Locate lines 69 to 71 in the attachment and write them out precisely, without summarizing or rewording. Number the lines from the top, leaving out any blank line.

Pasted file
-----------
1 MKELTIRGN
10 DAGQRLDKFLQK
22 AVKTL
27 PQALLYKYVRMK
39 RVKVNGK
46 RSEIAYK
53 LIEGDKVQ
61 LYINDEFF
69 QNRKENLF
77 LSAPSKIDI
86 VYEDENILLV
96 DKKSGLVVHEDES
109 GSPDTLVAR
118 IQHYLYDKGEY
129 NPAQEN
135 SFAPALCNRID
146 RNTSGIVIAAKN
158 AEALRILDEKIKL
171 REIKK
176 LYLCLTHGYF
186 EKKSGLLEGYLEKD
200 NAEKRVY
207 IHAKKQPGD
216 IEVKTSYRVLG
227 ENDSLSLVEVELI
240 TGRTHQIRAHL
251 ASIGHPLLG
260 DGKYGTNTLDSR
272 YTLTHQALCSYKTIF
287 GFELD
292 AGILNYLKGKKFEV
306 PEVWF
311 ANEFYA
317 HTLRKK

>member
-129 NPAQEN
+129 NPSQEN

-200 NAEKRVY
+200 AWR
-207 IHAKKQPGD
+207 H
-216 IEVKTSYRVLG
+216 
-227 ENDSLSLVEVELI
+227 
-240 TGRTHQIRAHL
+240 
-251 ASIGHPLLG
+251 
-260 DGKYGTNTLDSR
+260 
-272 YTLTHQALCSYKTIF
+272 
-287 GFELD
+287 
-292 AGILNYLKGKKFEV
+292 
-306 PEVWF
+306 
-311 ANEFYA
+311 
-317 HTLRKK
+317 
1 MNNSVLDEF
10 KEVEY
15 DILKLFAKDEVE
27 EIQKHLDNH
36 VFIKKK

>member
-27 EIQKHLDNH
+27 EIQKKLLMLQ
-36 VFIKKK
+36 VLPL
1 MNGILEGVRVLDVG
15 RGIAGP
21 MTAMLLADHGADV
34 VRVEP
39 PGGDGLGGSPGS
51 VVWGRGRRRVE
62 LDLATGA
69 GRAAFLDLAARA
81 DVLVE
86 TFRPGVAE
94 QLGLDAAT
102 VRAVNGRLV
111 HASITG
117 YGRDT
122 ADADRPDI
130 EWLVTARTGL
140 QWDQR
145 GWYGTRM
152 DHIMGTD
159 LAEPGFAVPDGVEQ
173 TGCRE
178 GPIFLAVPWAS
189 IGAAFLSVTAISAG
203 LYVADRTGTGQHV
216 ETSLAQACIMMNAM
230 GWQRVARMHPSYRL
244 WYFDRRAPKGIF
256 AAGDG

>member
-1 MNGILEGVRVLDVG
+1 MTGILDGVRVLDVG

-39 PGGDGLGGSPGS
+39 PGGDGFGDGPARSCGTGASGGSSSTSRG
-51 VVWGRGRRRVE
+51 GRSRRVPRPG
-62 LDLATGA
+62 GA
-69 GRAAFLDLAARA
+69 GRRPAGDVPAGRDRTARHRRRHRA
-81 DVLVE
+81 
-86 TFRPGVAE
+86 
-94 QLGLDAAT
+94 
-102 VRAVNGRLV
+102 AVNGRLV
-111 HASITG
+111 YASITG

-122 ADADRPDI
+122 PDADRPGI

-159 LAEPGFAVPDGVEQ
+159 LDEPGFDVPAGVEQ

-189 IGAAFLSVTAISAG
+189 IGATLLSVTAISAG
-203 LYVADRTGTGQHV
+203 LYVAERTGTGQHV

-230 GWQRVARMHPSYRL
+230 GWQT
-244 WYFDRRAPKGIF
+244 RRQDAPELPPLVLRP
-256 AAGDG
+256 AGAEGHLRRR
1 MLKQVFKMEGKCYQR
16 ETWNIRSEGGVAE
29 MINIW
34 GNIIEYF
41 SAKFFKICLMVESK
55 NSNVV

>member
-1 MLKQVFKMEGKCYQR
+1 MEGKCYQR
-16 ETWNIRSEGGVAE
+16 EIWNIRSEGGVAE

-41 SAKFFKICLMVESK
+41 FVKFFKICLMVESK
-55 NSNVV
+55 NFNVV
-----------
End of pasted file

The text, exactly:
>member
-27 EIQKHLDNH
+27 EIQKKLLMLQ